import pandas as pd
from prophet import Prophet
import numpy as np
from datetime import datetime


def train_predict_prophet(df, periods):
    df_prophet_input = df[['ds', 'y']]
    model = Prophet()
    model.fit(df_prophet_input)
    future_df = model.make_future_dataframe(
        periods=periods, 
        include_history=False)
    forecast = model.predict(future_df)
    return forecast

def min_max_scaling(column):
    if column.min() == column.max():
        return [1] * len(column)
    return (column - column.min())/(column.max() -  column.min())


def model(dbt, session):
    dbt.config(materialized = "table", packages = ["pandas", "numpy", "prophet"])

    my_sql_model_df = dbt.ref("ml_pre_clientdemand")
    df_main = my_sql_model_df.to_pandas() #CONVERT TO DATAFRAME DATATYPE
    df_main['DATE'] = pd.to_datetime(df_main['DATE'], format='%Y-%m-%d') #CONVERT TO CORRECT DATEFORMAT
    df_main = df_main.sort_values(by=['MUNICIPALITY', 'DATUM'])
    df_main = df_main.rename(columns={"DATUM": "ds", "KLANT_VRAAG": "y"}) #RENAME DATUM AND VAL COLUMNS TO DS AND Y FOR PROPHET

    unique_regional_cities = df_main.MUNICIPALITY.unique()
    unieke_regionale_steden= df_main.REGIONALE_STAD.unique()
    union = pd.DataFrame()

    for regionale_stad in unique_regional_cities:
        for gemeente in unique_municipalities:

            df_municipality = df_main.loc[(df_main['REGIONAL_CITY'] == regionale_stad) & (df_main['MUNICIPALITY'] == municipality)]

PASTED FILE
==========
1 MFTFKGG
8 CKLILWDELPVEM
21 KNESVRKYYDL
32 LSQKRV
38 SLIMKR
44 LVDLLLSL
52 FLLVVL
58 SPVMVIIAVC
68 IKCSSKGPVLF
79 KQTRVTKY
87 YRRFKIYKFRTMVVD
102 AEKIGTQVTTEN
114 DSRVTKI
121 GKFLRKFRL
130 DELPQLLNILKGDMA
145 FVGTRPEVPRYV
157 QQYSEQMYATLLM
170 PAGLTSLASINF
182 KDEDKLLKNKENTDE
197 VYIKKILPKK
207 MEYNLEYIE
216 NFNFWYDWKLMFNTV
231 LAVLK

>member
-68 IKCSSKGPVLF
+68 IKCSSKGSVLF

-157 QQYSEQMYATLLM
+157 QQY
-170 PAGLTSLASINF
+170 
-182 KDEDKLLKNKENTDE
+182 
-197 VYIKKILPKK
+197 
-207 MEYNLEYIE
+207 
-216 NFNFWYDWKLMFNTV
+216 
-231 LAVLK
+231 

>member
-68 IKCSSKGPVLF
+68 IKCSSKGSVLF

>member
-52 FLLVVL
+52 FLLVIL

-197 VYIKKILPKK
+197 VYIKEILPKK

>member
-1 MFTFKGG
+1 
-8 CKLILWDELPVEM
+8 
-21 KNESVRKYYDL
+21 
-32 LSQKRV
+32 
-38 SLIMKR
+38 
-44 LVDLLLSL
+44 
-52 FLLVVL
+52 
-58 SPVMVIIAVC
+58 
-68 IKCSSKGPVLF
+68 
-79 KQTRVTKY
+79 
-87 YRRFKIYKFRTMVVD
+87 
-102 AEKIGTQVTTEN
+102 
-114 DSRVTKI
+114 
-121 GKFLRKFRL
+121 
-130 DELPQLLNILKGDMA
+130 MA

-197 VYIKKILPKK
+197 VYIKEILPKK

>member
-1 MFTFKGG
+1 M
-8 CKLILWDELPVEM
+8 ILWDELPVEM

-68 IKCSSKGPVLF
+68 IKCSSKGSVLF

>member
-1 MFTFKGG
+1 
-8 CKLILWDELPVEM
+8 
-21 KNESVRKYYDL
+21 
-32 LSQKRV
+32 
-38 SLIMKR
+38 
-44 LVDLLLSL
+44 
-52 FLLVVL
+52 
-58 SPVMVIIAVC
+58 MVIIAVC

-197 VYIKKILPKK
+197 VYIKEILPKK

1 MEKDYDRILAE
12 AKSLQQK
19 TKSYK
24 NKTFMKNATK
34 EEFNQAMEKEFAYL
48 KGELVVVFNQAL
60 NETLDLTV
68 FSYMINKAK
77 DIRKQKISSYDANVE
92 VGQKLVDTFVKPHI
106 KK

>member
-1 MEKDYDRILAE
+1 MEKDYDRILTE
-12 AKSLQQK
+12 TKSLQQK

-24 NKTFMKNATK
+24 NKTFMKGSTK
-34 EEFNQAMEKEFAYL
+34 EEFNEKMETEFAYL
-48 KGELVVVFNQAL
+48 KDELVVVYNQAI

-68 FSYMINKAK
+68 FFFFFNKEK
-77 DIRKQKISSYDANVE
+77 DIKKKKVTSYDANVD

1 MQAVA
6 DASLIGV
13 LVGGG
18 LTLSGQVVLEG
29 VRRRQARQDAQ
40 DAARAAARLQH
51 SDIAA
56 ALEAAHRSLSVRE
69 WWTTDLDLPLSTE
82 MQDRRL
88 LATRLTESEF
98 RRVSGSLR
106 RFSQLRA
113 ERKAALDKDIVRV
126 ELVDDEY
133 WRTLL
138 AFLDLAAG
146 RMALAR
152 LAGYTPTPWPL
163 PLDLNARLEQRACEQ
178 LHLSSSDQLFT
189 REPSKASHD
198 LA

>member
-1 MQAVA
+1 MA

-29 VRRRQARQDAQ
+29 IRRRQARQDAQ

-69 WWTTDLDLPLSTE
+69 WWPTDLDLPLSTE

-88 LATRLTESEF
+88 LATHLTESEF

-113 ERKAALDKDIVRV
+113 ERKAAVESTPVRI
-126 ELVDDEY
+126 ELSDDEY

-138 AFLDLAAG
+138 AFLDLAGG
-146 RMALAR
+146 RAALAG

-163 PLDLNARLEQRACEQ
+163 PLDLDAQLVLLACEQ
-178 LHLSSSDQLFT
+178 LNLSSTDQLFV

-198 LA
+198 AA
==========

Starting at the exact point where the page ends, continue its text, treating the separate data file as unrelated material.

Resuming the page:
if municipality.shape[0] == 0:
                continue

            #SCALAR FOR DENORMALIZATION AND EXTRACT CURRENT REGION
            unique_regions = df_municipality.REGIO.unique()
            current_region = unique_regions[0]

            #NORMALIZE DATASET TO CONSIST OF VALUES 0-1
            df_municipality_history_deep = df_municipality.loc[(df_municipality['ds'] < datetime.strptime("2020-01-01", '%Y-%m-%d'))]
            df_municipality_history = df_municipality.loc[(df_municipality['ds'] >= datetime.strptime("2020-01-01", '%Y-%m-%d')) &       (df_gemeente['ds'] < datetime.strptime("2022-01-01", '%Y-%m-%d'))]
            df_municipality_current = df_municipality.loc[(df_municipality['ds'] >= datetime.strptime("2022-01-01", '%Y-%m-%d'))]

            scalar = df_municipality_current['y'].max() - df_municipality_current['y'].min() 
            term = df_municipality_current['y'].min() #descaling occurs by: scalar * val + ter
            if scalar < 0.001: # aka scalar is zero
                scalar = df_municipality_current['y'].max()
                term = 0

            df_municipality_history_deep['y'] = min_max_scaling(df_municipality_history_deep['y'])
            df_municipality_history['y'] = min_max_scaling(df_municipality_history['y'])
            df_municipality_current['y'] = min_max_scaling(df_municipality_current['y'])
            df_municipality = pd.concat([df_municipality_history_deep, df_municipality_history, df_municipality_current])

            #TRAIN PROPHET AND RETURN FORECAST